Parirenyatwa water woes demonstrate mixed-up national priorities

YESTERDAY, we reported that one of the country’s biggest referral hospitals, Parirenyatwa Group of Hospitals, was battling perennial water woes.

Newsday Comment

This has jeopardised the medical institution’s ability to fulfil its mandate of dispensing quality health services to patients.

This is a regrettable situation indeed, and the fact that this problem has persisted over a long time demonstrates that as a country, we have our priorities all mixed up.

This problem, among many others affecting the country’s public health institutions, should have been red-flagged given that it is part of the nation’s public service failings and classified as a top priority.

When patients come to the hospital, they expect to get a decent service, and accessing a precious resource like water should not be viewed as a luxury but a necessity.

The need to pour in more resources into such critical needs cannot be over-emphasised, but if the government and other key stakeholders like the Harare City Council do not prioritise it, then they would have failed dismally in dispensing what should be their key responsibility, because only a healthy nation can be a prosperous nation.

It is not a secret that the City of Harare’s capacity to provide water to all its clients has been largely compromised, and this demands that their water rationing exercise should be biased towards key areas like health.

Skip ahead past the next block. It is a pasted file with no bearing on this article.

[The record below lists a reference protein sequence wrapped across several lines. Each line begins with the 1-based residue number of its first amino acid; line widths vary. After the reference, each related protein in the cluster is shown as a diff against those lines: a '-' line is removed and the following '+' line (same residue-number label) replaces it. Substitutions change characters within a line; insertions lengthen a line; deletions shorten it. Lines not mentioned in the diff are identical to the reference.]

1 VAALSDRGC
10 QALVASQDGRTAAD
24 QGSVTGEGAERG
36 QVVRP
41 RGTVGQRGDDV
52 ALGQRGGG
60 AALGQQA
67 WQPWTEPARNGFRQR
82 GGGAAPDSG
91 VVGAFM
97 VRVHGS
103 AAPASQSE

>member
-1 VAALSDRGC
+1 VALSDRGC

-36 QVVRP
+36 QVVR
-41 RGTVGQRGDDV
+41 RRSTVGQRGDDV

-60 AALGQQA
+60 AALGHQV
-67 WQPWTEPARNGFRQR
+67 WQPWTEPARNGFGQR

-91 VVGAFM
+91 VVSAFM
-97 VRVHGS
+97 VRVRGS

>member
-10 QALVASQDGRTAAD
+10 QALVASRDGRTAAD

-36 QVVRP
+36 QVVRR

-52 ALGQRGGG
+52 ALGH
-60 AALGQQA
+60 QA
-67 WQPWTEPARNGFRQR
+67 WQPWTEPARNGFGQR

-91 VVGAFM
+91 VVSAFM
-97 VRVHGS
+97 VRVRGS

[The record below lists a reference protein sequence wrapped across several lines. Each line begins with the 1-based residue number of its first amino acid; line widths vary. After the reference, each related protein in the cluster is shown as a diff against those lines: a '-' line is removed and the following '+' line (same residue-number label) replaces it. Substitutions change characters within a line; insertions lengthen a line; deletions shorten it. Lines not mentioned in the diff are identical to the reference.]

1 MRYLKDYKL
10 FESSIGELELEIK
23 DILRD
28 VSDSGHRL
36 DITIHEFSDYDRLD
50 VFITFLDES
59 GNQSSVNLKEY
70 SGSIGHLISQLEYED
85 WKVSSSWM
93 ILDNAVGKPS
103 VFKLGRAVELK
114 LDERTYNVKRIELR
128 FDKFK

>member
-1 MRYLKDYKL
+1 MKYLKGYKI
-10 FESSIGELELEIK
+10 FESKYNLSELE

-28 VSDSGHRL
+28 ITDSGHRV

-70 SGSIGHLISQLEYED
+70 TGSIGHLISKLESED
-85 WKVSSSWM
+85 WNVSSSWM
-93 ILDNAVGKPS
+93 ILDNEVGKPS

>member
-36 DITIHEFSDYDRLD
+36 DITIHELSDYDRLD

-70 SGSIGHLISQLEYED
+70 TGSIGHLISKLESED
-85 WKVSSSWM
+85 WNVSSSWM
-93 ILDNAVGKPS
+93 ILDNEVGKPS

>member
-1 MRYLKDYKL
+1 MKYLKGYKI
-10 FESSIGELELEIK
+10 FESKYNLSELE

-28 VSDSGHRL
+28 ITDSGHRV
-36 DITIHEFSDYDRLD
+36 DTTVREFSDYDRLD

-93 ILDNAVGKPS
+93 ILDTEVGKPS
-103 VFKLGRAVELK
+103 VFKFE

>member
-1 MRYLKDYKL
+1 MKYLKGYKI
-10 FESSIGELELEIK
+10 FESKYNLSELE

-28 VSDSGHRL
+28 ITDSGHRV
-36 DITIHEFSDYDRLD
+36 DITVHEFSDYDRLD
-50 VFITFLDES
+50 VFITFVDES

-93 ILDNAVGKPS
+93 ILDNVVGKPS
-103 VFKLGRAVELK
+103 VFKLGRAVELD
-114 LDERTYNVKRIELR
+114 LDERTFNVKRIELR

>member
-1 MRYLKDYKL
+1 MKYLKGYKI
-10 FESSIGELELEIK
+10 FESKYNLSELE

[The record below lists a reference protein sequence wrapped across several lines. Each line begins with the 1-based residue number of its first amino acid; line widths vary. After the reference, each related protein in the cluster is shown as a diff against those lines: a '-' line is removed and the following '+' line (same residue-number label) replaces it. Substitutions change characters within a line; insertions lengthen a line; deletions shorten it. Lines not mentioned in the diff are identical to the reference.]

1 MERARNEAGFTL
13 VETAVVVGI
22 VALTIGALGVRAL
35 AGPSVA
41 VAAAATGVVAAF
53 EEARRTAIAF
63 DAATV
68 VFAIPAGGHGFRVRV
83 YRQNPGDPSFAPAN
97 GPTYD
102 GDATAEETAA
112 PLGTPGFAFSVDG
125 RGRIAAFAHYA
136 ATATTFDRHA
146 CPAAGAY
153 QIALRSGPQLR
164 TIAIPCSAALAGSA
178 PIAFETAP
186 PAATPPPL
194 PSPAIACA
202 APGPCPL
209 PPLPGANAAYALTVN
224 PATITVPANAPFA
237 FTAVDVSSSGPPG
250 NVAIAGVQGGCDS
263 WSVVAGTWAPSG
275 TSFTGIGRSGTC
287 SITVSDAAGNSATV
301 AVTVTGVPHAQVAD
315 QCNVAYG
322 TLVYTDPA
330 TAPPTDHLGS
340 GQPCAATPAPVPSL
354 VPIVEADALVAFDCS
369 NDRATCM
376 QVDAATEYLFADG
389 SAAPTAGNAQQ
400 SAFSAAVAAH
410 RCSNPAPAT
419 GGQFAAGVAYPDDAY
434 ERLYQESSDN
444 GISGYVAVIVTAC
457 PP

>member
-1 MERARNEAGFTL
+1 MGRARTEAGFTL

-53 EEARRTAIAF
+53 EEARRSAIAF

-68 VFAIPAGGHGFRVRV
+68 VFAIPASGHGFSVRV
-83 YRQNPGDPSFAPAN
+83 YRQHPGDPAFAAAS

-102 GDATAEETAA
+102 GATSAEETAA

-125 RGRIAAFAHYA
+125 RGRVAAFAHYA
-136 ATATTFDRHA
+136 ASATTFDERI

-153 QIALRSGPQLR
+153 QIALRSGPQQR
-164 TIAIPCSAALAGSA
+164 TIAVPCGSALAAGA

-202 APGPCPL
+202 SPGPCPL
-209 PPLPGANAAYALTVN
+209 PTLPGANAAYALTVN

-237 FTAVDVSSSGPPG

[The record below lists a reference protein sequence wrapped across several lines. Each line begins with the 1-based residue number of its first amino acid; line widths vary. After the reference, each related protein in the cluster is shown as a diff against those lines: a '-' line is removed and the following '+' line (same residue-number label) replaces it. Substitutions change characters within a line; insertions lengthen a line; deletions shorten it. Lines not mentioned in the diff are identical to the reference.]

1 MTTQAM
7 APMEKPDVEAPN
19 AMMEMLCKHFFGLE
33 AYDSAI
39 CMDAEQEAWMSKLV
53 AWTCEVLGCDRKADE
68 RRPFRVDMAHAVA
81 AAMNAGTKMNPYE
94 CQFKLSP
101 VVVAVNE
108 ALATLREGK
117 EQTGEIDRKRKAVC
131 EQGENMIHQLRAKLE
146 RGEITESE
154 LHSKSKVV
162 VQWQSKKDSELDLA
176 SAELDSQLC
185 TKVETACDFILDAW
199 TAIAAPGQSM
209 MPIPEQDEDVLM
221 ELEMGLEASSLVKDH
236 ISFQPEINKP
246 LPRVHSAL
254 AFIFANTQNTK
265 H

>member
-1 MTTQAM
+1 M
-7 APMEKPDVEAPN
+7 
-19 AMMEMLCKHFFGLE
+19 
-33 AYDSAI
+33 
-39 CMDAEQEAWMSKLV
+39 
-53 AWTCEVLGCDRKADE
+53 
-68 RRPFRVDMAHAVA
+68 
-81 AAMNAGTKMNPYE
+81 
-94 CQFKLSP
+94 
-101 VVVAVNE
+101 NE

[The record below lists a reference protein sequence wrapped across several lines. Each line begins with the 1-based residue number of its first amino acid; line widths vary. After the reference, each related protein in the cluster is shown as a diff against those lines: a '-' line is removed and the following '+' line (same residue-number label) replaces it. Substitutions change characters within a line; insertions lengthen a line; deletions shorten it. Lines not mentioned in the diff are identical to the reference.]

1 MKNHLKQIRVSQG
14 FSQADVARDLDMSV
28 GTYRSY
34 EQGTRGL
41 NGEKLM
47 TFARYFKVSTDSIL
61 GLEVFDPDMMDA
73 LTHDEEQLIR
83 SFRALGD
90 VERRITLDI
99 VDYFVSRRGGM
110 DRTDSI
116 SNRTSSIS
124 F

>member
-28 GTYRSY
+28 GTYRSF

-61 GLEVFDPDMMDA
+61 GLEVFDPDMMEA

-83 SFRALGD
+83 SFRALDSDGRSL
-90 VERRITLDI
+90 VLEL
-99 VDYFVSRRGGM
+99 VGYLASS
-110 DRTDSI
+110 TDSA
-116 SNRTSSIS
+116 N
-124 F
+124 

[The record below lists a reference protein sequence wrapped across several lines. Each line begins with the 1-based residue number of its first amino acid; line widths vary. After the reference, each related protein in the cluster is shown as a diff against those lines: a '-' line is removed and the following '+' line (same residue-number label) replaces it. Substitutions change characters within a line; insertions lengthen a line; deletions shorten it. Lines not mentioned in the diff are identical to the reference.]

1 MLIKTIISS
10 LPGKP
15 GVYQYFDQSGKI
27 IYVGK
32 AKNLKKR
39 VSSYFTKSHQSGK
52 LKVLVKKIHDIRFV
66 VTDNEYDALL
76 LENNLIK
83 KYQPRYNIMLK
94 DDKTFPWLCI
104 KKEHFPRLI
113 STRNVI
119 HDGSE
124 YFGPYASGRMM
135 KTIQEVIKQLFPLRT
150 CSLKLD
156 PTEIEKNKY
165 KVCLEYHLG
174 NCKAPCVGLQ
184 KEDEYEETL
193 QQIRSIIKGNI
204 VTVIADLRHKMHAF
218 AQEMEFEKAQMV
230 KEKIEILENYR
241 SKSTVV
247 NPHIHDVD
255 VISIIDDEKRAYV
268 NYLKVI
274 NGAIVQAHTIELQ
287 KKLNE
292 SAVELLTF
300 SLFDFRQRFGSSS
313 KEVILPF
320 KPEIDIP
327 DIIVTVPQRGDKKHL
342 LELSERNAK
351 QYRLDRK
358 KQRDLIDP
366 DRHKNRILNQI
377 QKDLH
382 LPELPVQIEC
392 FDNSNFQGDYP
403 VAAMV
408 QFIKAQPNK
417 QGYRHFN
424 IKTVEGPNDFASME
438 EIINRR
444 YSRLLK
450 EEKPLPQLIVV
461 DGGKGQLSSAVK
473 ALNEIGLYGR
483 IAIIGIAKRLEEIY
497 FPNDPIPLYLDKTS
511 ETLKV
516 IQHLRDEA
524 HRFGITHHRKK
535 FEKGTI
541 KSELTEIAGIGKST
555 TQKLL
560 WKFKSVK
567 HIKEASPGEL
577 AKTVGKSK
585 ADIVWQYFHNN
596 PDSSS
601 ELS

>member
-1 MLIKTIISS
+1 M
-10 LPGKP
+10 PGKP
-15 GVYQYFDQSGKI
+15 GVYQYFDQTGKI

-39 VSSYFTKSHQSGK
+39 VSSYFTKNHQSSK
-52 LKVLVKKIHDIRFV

Insufficient water supplies will seriously compromise health institutions’ ability to provide services to patients.

Critically, it is not a sustainable thing to have such a big referral hospital relying heavily on one source of water — a reservoir for that matter, because this should be used only in emergency cases.

This issue needs to be attended to as a matter of urgency to find a lasting solution to the water woes afflicting the hospital. There is need for an appreciation that virtually every function in a health institution is critical.

This issue is tied to the very lives of people and city fathers need to take note of that.

It does not help for the city to continuously complain about the erratic supply of water treatment chemicals when they should provide the way forward.

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